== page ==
JBP's second anniversary
Jeremy Benn Pacific (JBP) is celebrating its second birthday this October. Since our move to Brisbane in 2016, we are thrilled to still be here bringing our own style of Integrated Weather Risk Management into the Asia-Pacific region. We are also recruiting, so make sure any early-career water engineers look here for more details.
To mark this occasion we have asked our staff about their most memorable projects so far into our journey.
Dan Rodger, Technical Director: My favourite project has been the development of new forecasting systems, bringing in a lot of the technology used in our international projects. This work has lead to my new interest in disaster risk management, which is quite different from the typical hydrologic modelling I was exposed to as a junior engineer. The challenges in this field are twofold - first we need to adapt our systems to use ‘big data’ which often means they are very complex. But secondly we need to maintain their simple system functionality to allow a greater emphasis on multi-agency use and cooperation between first responders.
Gildas, Technical Director: Working on the design of our international breakwater project for Rhyl, North Wales (UK) has been a highlight for 2018. The renewal scheme is designed to mitigate coastal flooding during extreme storms, beyond year 2100. To meet such an expectation, we challenged ourselves to deliver a fully stochastic design, where the traditional “safety coefficients” are replaced by “probability distributions”. Reviewing the numerical modelling was a great opportunity to meet my JBA colleagues in UK. Managing the physical testing done at the Queensland Government Hydraulic Laboratory in Brisbane was also very rewarding; it allowed our design to converge on a highly resilient solution. Working in such a diverse and focused international team allowed us to challenge a few established rules which created immense value for Rhyl. Now, I’m looking forward to see Balfour Beatty building the proposed defence scheme next year!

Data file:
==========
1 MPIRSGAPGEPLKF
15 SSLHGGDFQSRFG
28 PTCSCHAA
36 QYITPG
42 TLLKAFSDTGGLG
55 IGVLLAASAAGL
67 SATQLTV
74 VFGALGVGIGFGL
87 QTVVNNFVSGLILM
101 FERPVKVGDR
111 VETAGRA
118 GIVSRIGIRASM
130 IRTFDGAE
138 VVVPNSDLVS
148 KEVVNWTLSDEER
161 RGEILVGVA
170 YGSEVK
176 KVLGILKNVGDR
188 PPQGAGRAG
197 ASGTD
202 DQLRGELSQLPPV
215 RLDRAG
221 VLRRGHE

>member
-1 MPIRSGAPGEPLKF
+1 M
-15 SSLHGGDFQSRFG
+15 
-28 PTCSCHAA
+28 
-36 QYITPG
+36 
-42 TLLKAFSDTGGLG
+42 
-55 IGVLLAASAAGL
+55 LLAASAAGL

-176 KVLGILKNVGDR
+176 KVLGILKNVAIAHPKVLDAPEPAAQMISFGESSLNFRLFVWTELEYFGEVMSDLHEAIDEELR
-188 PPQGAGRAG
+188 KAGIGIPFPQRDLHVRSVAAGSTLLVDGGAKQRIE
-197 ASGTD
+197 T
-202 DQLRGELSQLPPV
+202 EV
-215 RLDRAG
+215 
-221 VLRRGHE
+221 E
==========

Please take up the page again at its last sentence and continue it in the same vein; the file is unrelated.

Pam, Coastal Engineer: My highlight of 2018 was working on the Douglas Shire Coastal Hazard Adaptation Strategy (CHAS). I was heavily involved in different stages of the project, from site inspecting crocodile infested areas to developing new models to assess the impacts of climate change on 120km of coastline. The purpose of the project was to encourage the council to address potential impacts on emergency response plans, land use planning and development decision making, and help mitigate coastal hazard risk for the community. The biggest challenge was having to constantly look out for crocodiles during site visits - one can never be too sure!
Hang, Hydraulic Engineer: This would have to be the Australian Flood Mapping project. The size of this project required us to pull together a massive amount of new knowledge and techniques, using a project team with colleagues in Australia, UK and Singapore offices. This wouldn’t have been possible without the support from the big JBA family. On a personal level, I now know so much more about the geography of this country.
Lochy, Engineer: My favourite project was the investigation of the Maroochy geo-bag groynes, in particular collecting data on the existing structure to inform future groyne design and construction practices. The structure has performed well over time, but is very aged and damaged, with some bags being split, punctured or completely dislodged. Data collected included taking dimensions in-situ and weighing the bags with an excavator and load cell. The data was used to obtain a statistical distribution of mass across the bags, and assess the level of deterioration of bags over time. This will all feed back into the design process, where we will design a new ‘soft’ structure that has an even longer lifespan.